Boris Johnson’s Brexit talks optimism hard to square with reality
Talks likely to go well beyond summer, with stakes rising for British business
Boris Johnson, David Frost and Michael Gove take part in a videoconference call with the three EU presidents. Photograph: Andrew Parsons/No 10 Downing street
Urging the European Union to put a tiger in the tank of Brexit negotiations, Boris Johnson said after Monday’s video conference with the three EU presidents that he saw no reason why the talks could not be completed by the end of July.
But after silently abandoning his threat to walk away from the talks by the end of June, he was not issuing a new deadline – and the six planned negotiating rounds are scheduled to continue into August.
“What we already said today is the faster we can do this, the better. We see no reason why you shouldn’t get that done in July,” Johnson said.
“I certainly don’t want to see it going on until the autumn-winter, as I think perhaps in Brussels they would like. I don’t see any point in that, so let’s get it done.”
Despite the upbeat tone in London and Brussels on Monday, with Johnson asserting that the two sides were not “that far apart”, finding agreement during the summer will be difficult.
The main areas of disagreement have been clearly identified, including the level playing field guaranteeing fair competition; fisheries; and the governance of any future agreement.
But the deadlock reflects an essential difference in approach between the two sides, with the EU insisting that the framework for a deal was agreed in the political declaration negotiated alongside the withdrawal agreement last year.
That declaration forms the basis of the mandate the EU leaders have given to their chief negotiator Michel Barnier and it calls for “robust commitments to ensure a level playing field” upholding “common high standards” in areas including state aid, competition, social and employment standards and the environment.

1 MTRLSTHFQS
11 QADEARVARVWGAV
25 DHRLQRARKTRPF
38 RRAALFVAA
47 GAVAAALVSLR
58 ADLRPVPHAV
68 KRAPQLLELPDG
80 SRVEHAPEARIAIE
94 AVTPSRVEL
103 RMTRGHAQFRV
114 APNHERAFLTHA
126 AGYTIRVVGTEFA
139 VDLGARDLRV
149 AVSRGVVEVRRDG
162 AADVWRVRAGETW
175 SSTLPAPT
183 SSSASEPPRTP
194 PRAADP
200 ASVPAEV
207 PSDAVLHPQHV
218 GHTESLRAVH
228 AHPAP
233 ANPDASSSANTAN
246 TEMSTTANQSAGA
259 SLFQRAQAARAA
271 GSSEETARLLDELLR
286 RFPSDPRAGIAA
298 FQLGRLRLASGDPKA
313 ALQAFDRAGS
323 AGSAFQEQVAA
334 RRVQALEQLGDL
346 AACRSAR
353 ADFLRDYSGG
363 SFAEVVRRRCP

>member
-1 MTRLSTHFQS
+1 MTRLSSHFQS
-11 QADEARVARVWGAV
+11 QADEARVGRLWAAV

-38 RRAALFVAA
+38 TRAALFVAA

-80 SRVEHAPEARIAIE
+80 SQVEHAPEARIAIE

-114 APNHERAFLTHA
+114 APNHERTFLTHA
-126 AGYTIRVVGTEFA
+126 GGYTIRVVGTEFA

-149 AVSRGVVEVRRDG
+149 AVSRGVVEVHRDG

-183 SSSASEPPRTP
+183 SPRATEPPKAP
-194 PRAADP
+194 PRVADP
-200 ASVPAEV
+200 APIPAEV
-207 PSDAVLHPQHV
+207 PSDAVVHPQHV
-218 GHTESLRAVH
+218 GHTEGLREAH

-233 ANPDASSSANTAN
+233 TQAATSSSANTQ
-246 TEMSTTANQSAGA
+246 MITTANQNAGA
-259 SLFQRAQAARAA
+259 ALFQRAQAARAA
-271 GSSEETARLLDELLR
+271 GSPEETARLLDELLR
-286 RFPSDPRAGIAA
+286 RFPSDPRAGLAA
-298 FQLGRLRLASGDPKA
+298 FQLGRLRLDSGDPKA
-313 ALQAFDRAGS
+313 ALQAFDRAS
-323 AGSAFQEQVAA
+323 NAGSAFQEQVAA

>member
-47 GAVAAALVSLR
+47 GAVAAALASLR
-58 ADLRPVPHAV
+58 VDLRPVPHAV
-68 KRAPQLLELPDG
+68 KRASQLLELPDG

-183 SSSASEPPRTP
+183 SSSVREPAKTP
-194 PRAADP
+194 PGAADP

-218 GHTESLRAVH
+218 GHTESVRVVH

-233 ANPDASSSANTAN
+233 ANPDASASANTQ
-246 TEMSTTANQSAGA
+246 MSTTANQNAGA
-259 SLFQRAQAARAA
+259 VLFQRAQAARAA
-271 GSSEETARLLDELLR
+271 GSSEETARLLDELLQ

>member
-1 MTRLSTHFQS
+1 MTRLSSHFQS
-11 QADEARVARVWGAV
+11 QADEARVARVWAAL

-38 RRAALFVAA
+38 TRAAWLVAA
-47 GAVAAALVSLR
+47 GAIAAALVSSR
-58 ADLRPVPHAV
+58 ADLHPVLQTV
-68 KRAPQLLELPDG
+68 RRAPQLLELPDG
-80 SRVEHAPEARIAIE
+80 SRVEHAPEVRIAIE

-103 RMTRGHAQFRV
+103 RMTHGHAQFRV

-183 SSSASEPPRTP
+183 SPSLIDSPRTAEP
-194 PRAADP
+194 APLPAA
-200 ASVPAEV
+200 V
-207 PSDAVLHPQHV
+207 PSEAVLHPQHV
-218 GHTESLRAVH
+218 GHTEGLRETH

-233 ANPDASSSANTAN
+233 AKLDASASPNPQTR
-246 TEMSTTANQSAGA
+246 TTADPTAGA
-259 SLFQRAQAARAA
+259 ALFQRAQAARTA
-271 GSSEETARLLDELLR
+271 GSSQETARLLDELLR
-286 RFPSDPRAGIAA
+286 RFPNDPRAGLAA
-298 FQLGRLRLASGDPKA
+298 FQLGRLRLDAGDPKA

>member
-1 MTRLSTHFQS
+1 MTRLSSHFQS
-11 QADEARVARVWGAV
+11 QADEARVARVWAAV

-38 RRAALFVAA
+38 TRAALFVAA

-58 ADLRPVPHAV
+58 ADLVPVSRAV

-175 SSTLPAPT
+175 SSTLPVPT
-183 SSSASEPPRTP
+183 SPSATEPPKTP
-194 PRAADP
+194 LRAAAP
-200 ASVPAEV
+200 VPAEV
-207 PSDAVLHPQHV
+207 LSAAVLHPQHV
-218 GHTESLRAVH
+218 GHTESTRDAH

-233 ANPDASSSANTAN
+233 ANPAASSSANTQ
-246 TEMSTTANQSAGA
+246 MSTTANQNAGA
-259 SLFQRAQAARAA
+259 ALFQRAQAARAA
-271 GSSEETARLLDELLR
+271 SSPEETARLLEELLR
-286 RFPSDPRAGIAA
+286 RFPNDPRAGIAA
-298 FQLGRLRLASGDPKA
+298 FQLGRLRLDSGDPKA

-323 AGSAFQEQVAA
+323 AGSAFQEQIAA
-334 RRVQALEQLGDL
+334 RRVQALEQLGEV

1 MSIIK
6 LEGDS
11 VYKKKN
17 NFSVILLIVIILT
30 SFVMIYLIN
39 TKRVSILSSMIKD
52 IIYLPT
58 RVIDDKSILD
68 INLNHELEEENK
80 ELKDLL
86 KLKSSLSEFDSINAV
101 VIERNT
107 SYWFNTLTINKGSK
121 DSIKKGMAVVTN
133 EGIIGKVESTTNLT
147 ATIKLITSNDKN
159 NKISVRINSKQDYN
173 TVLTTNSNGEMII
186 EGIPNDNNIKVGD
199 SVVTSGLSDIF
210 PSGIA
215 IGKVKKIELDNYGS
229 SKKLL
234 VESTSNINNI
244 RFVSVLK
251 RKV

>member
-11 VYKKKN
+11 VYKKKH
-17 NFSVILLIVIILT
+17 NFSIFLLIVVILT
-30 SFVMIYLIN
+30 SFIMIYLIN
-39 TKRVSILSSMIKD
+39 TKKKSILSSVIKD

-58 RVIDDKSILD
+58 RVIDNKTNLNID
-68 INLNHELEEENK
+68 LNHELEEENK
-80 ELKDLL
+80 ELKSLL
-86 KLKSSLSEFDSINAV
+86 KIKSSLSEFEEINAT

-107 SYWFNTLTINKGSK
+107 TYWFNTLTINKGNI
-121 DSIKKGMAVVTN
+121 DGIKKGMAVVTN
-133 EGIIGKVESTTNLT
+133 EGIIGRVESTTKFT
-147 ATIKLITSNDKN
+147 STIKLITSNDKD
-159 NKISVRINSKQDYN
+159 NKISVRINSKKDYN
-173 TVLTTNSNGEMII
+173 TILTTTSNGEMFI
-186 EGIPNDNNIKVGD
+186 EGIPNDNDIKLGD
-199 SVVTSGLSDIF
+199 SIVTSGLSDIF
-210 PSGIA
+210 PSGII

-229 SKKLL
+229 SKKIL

Britain views the political declaration as a non-binding document that sketches the parameters of a future relationship but is not prescriptive. For Johnson, the promises he made to pro-Brexit voters ahead of last December’s general election have more authority than the declaration he agreed with EU leaders.
“We can’t have the involvement of the European Court of Justice in this country; we can’t have a system whereby we continue to have to obey EU law even when we’re out of the EU, and we’ve got to get a great deal for our fish,” he said after Monday’s video conference.
Johnson’s problem is that, contrary to his government’s spin earlier this year that Britain was relaxed about exiting the post-Brexit transition without an agreement, his negotiators are seeking a very close economic relationship with the EU including privileged access to the European market for British goods and services.
Johnson may not want the negotiations to stretch into autumn, but when they do, the stakes for British business will be higher and he will be in an even weaker position to walk away than he is now.